One of the most recognizable coaching names in recent hockey history. Quinn has coached five NHL teams over the past 31 years, including high-profile jobs in Philadelphia and Toronto. He did spend one year as an assistant under the great Fred Shero in Philadelphia, but he prepped for the NHL by coaching the Flyers' AHL team in Maine. He took over the Flyers midway through the 1978-79 season and a year later led the Flyers to a 35-game unbeaten streak, which remains an NHL record. He's a two-time coach of the year and ranks fourth all-time in league history in games coached (1,400), victories (684), playoff games coached (183) and fifth in playoff victories (94).

Bruce Boudreau

Another perfect example of an AHL coach who turned around an NHL team. Boudreau coached all over the minors — the East Coast League, the old International Hockey League and, of course, the AHL. He led the AHL's Hershey Bears to the 2006 Calder Cup championship and another finals appearance the next season. During the 2007-08 season, Boudreau was called up to coach the Capitals. At the time, the Caps were floundering with a 6-14-1 record. Under Boudreau, the Caps went on a 37-17-7 tear, won the Southeast Division and made the playoffs for the first time in five years. Naturally, he was named coach of the year. He has gone 141-56-28 with the Caps, and it seems only a matter of time before the Caps play for a Stanley Cup with Boudreau.

Barry Trotz

The only coach in the 11-year history of the Predators, Trotz first built his reputation as a top-notch AHL coach. He coached the Capitals' minor-league affiliate in Baltimore and then remained coach when the franchise moved to Portland, Maine. He led the team to two Calder Cup final appearances, winning it all in 1994. With Nashville, Trotz has gone 411-371-60-60 with five postseason appearances in the past six years. Pretty impressive considering he took over an expansion team.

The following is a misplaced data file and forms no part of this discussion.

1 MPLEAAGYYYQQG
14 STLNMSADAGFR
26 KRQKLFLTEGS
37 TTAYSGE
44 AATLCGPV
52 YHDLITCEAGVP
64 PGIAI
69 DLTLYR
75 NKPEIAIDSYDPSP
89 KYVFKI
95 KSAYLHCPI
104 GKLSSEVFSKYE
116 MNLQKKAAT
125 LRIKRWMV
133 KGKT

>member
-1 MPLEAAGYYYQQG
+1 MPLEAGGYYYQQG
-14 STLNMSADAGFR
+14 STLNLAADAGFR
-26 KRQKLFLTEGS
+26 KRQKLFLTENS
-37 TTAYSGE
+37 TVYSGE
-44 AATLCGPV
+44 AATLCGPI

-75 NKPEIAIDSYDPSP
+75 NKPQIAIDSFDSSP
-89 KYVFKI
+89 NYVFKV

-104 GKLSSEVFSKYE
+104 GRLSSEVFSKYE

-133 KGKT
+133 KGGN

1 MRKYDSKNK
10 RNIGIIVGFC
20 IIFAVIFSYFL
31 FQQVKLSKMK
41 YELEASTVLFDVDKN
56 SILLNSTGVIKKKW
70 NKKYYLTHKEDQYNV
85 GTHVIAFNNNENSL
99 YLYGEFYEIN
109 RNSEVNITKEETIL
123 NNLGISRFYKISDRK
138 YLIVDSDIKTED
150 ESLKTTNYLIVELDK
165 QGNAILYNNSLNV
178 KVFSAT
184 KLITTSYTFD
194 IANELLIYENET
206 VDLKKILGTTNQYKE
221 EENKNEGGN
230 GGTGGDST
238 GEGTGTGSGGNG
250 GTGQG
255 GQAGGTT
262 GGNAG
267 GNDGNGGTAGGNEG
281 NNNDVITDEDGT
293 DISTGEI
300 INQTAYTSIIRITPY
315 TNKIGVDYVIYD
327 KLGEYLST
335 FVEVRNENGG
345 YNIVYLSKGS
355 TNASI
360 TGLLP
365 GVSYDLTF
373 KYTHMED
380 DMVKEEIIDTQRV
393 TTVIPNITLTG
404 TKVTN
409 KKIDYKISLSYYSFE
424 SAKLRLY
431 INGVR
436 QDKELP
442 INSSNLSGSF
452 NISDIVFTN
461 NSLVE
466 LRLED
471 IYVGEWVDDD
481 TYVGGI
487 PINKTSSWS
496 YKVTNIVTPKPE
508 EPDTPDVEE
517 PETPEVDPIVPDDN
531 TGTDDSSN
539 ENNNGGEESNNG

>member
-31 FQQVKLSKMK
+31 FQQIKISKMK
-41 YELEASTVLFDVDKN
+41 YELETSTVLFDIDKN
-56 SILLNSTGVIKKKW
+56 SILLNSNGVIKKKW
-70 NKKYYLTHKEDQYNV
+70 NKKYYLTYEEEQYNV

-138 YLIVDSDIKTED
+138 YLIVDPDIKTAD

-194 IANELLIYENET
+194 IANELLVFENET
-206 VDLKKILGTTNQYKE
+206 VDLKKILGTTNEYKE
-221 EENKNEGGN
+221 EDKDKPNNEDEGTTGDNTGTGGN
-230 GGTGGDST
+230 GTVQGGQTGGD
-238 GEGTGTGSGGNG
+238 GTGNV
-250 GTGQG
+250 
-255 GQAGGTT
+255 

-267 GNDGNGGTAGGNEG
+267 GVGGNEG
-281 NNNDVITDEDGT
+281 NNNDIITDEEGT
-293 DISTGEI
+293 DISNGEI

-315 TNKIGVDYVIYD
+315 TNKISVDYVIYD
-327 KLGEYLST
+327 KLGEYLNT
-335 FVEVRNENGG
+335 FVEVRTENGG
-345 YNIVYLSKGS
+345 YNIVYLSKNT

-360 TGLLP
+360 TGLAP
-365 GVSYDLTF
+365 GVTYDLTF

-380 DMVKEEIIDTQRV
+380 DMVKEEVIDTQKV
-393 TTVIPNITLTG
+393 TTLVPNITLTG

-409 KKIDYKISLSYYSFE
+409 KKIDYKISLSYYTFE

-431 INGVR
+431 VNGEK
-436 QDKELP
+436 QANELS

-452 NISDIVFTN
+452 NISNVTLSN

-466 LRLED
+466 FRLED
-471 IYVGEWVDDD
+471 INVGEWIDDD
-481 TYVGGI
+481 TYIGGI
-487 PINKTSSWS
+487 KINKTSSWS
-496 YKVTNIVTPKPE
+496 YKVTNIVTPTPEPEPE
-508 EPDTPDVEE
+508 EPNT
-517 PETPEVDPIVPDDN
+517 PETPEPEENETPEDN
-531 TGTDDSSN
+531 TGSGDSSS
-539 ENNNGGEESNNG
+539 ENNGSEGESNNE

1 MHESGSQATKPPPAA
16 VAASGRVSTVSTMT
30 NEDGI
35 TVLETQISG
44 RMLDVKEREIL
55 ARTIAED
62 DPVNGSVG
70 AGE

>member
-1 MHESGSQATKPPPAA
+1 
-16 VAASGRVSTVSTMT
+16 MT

Cory Clouston

Guy Boucher is following the same route as Clouston, who worked his way through junior hockey, international teams as an assistant then into the AHL. Clouston coached at Binghamton of the AHL before moving up to the NHL's Senators midway through the 2008-09 season. It was too late to turn around the Senators that season, but Clouston led the Sens to a surprising postseason appearance this past season. The Senators went 44-32-6 before losing to the Penguins in the first round of the playoffs.

John Tortorella

The former Lightning coach has coached all over the place and did spend extensive time as an NHL assistant before taking over the Lightning midway through the 2000-01 season. But it needs to be noted that Tortorella spent time in the AHL, leading the Rochester Americans to the Calder Cup title in 1996 — eight years before leading the Lightning to the Stanley Cup. Anaheim's Randy Carlyle is another coach who served in the AHL before winning a Stanley Cup (Anaheim, 2007).

Last week, the Lightning named Guy Boucher as its new coach. Even for those who follow hockey closely, Boucher's name was relatively unknown. But this is all you need to know to feel somewhat comfortable about Boucher: He is coming from the American Hockey League. Boucher coached one season with Hamilton, the top affiliate of the Montreal Canadiens. Based on recent history, American Hockey League coaches have a solid track record when moving up to the NHL. A look at some current and successful NHL coaches who came from the AHL:

AHL coaches move up to find NHL success 06/12/10 [Last modified: Saturday, June 12, 2010 8:49pm]